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This page offers all of Delaware Public Media's ongoing coverage of the COVID-19 outbreak and how it is affecting the First State. Check here regularly for the latest new and information.

Delaware hospitals juggle return to operations with COVID management

Beebe Healthcare
Beebe Healthcare

Leaders at Delaware hospitals say they’re looking take steps towards a return to normal while remaining prepared for a potential resurgence of COVID-19.

With the start of the state’s phase one reopening on June 1st, Delaware hospitals resumed performing elective surgeries deemed medically necessary and time sensitive. This came after months of postponing most elective surgeries out of fear of spreading the coronavirus. Some, like cosmetic surgeries, are still being postponed.

“We’re making an effort to incrementally get back to normal operations to connect with the community around their health needs that they have been putting off for a period of time while we continue to remain focused on caring for members of our community with COVID-19,” said ChristianaCare COO Sharon Kurfuerst. 

Hospital staff statewide continue to wear PPE and check temperatures of anyone who walks through the door.

Health systems say staff continue to be tested for the virus regularly and limits on patient visitations remain in place, but Kurfuerst says the visitation policy will be reviewed at the end of the month.

Many hospitals were rearranged at the start of the pandemic to make room for more beds for COVID-19 patients and some set up alternative care sites in case a surge in patients overwhelmed existing medical infrastructure. Those facilities were ultimately unused and have been dismantled, but officials say they can be redeployed in as little time as 48 hours. 

“So the auxiliary hospitals that have been set up—that have been planned for, for which training has been undertaken—those are still ready to go, should there be a need in the fall,” said Delaware Healthcare Association President and CEO Wayne Smith.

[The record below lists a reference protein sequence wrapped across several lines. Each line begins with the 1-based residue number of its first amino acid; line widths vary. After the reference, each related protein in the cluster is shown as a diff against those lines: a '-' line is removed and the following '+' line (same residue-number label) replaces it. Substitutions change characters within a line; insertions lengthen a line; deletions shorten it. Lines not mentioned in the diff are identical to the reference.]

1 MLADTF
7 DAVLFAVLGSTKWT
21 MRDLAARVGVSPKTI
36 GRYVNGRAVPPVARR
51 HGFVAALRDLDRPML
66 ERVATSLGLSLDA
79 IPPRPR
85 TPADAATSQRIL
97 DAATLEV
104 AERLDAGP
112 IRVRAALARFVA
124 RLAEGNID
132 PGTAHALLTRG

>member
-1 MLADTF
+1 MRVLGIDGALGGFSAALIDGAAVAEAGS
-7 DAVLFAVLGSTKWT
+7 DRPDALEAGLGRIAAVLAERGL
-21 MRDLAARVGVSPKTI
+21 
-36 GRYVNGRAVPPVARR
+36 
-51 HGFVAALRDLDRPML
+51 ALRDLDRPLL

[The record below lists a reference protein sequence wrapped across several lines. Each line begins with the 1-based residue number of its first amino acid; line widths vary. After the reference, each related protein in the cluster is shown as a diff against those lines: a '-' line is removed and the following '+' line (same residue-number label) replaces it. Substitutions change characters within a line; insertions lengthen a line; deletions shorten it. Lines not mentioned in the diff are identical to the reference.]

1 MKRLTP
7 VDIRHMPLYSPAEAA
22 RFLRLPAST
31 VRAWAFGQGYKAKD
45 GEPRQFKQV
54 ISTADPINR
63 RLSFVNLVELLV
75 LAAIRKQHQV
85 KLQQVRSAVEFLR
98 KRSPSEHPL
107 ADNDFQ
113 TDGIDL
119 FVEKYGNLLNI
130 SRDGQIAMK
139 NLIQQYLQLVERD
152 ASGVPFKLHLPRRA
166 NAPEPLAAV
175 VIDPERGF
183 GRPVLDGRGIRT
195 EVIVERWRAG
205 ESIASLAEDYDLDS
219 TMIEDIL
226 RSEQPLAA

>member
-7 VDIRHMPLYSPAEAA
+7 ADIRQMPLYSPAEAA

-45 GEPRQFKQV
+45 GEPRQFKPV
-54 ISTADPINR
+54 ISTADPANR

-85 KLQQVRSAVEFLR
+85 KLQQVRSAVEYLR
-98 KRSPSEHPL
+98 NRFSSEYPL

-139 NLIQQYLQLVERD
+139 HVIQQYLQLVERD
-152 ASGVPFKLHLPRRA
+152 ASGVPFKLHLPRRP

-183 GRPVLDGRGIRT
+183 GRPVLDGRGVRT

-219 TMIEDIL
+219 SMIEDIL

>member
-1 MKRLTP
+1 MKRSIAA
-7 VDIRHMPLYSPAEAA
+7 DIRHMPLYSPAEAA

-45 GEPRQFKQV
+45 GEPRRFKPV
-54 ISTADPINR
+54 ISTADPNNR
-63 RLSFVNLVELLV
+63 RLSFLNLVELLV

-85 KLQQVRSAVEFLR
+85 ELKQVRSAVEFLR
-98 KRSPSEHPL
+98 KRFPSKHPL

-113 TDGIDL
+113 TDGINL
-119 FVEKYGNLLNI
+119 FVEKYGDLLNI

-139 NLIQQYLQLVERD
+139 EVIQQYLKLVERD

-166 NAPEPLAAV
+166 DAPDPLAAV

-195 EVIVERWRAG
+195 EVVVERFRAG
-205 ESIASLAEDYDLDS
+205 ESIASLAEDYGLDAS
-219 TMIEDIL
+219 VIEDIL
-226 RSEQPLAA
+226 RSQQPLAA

COVID-19 hospitalizations reached their peak in Delaware on April 27 with 337 statewide. As of Tuesday, the state reports 108.

Patients aren’t the only ones glad to see a return to elective procedures and diagnostic tests as several Delaware health systems say they lost significant revenue during the peak of the pandemic.

Nanticoke Memorial is a small rural hospital in Sussex County which recently affiliated itself with Peninsula Regional Health System to help with financial struggles. Its President Penny Short says Nanticoke was losing about $1 million in revenue each week while the procedures were postponed.

“We’ve certainly seen our own struggles here, but hopefully with starting to return to normal operations we’ll start to see some of that turn back around,” said Short.

Beebe Healthcare resumed surgeries at its outpatient center on June 1st and says it will start elected surgeries at its main campus next week where officials say about 17 COVID-19 patients are currently admitted.

Beebe President and CEO Dr. David Tam sits on Gov. John Carney’s Pandemic Resurgence Advisory Committee scheduled to meet for the first time Friday. Tam says testing capacity is the key to protecting the state against a resurgence of the virus.

“Testing and continuing to monitor the infection rate in the community is one of the first ways for us, as a health system, to know if there’s going to be an increase in the number of patients coming to the hospital requiring those intensive care services,” said Tam.